The men’s javelin podium included Curtis Thompson, with a season’s best throw of 82.78 meters, Michael Shuey (79.24) and Riley Dolezal (77.07), none of whom have met the Olympic standard of 85. They have until June 29 to obtain it, or they could potentially be invited to the Olympic team based on world ranking.

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Football takes significant step in Olympic push

Flag Football
Kirby Lee-USA TODAY Sports

Football took another step toward possible Olympic inclusion with the IOC executive board proposing that the sport’s international federation — the IFAF — be granted full IOC recognition at a meeting in October.

IOC recognition does not equate to eventual Olympic inclusion, but it is a necessary early marker if a sport is to join the Olympics down the line. The IOC gave the IFAF provisional recognition in 2013.

Specific measures are required for IOC recognition, including having an anti-doping policy compliant with the World Anti-Doping Agency and having 50 affiliated national federations from at least three continents. The IFAF has 74 national federations over five continents with almost 4.8 million registered athletes, according to the IOC.

The NFL has helped lead the push for flag football to be added for the 2028 Los Angeles Games. Flag football had medal events for men and women at last year’s World Games, a multi-sport competition including Olympic and non-Olympic sports, in Birmingham, Alabama.

Football is one of nine sports that have been reported to be in the running to be proposed by LA 2028 to the IOC to be added for the 2028 Games only. LA 2028 has not announced which, if any sports, it plans to propose.

Under rules instituted before the Tokyo Games, Olympic hosts have successfully proposed to the IOC adding sports solely for their edition of the Games.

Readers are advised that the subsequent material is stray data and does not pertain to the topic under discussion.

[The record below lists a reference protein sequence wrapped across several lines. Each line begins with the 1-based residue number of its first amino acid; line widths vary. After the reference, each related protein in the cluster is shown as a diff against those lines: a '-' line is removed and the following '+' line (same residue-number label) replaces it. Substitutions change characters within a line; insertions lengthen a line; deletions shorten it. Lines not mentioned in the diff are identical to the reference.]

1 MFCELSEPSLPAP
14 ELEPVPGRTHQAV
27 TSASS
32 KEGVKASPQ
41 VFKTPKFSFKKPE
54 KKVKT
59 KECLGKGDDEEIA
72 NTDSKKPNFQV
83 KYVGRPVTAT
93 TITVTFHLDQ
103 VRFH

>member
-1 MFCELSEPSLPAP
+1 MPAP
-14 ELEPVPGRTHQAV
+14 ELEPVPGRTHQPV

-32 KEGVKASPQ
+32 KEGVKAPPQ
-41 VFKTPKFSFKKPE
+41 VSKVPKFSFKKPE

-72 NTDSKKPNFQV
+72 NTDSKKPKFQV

For Tokyo, baseball-softball, karate, skateboarding, sport climbing and surfing were added. For Paris, skateboarding, sport climbing and surfing were approved again, and breaking will make its Olympic debut. Those sports were added four years out from the Games.

For 2028, the other sports reportedly in the running for proposal are baseball and softball, breaking, cricket, karate, kickboxing, lacrosse, motorsports and squash.

All of the other eight sports reportedly in the running for 2028 proposal already have a federation with full IOC recognition (if one counts the international motorcycle racing federation for motorsports).

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Helen Maroulis stars in wrestling documentary, with help from Chris Pratt

Helen Maroulis, Chris Pratt

One of the remarkable recent Olympic comeback stories is the subject of a film that will be shown nationwide in theaters for one day only on Thursday.

“Helen | Believe” is a documentary about Helen Maroulis, the first U.S. Olympic women’s wrestling champion. It is produced by Religion of Sports, the venture founded by Gotham Chopra, Michael Strahan and Tom Brady. Showing details are here.

After taking gold at the 2016 Rio Games, Maroulis briefly retired in 2019 during a two-year stretch in which she dealt with concussions and post-traumatic stress disorder. The film focuses on that period and her successful bid to return and qualify for the Tokyo Games, where she took bronze.